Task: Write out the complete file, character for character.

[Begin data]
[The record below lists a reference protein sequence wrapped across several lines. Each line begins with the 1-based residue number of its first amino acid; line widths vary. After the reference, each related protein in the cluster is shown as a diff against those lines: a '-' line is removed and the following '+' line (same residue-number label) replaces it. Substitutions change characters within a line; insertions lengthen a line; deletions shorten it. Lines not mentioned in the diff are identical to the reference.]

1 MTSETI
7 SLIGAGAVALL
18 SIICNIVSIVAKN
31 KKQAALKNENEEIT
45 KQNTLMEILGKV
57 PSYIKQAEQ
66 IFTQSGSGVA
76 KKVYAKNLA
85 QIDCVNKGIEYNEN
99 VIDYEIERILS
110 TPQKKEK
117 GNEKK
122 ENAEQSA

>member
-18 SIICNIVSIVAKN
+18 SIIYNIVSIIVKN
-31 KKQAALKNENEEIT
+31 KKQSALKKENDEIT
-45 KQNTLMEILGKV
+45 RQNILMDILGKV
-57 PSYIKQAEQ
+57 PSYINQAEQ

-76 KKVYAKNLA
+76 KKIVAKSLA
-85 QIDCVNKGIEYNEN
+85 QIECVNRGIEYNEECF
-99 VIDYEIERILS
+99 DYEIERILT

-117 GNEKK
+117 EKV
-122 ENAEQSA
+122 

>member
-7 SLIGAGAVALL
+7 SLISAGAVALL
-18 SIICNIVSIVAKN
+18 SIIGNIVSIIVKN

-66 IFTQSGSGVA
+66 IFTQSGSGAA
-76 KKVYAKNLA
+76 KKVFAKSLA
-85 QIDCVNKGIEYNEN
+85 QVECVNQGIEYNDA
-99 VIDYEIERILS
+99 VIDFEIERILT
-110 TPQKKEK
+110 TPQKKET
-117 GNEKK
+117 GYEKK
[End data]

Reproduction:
[The record below lists a reference protein sequence wrapped across several lines. Each line begins with the 1-based residue number of its first amino acid; line widths vary. After the reference, each related protein in the cluster is shown as a diff against those lines: a '-' line is removed and the following '+' line (same residue-number label) replaces it. Substitutions change characters within a line; insertions lengthen a line; deletions shorten it. Lines not mentioned in the diff are identical to the reference.]

1 MTSETI
7 SLIGAGAVALL
18 SIICNIVSIVAKN
31 KKQAALKNENEEIT
45 KQNTLMEILGKV
57 PSYIKQAEQ
66 IFTQSGSGVA
76 KKVYAKNLA
85 QIDCVNKGIEYNEN
99 VIDYEIERILS
110 TPQKKEK
117 GNEKK
122 ENAEQSA

>member
-18 SIICNIVSIVAKN
+18 SIIYNIVSIIVKN
-31 KKQAALKNENEEIT
+31 KKQSALKKENDEIT
-45 KQNTLMEILGKV
+45 RQNILMDILGKV
-57 PSYIKQAEQ
+57 PSYINQAEQ

-76 KKVYAKNLA
+76 KKIVAKSLA
-85 QIDCVNKGIEYNEN
+85 QIECVNRGIEYNEECF
-99 VIDYEIERILS
+99 DYEIERILT

-117 GNEKK
+117 EKV
-122 ENAEQSA
+122 

>member
-7 SLIGAGAVALL
+7 SLISAGAVALL
-18 SIICNIVSIVAKN
+18 SIIGNIVSIIVKN

-66 IFTQSGSGVA
+66 IFTQSGSGAA
-76 KKVYAKNLA
+76 KKVFAKSLA
-85 QIDCVNKGIEYNEN
+85 QVECVNQGIEYNDA
-99 VIDYEIERILS
+99 VIDFEIERILT
-110 TPQKKEK
+110 TPQKKET
-117 GNEKK
+117 GYEKK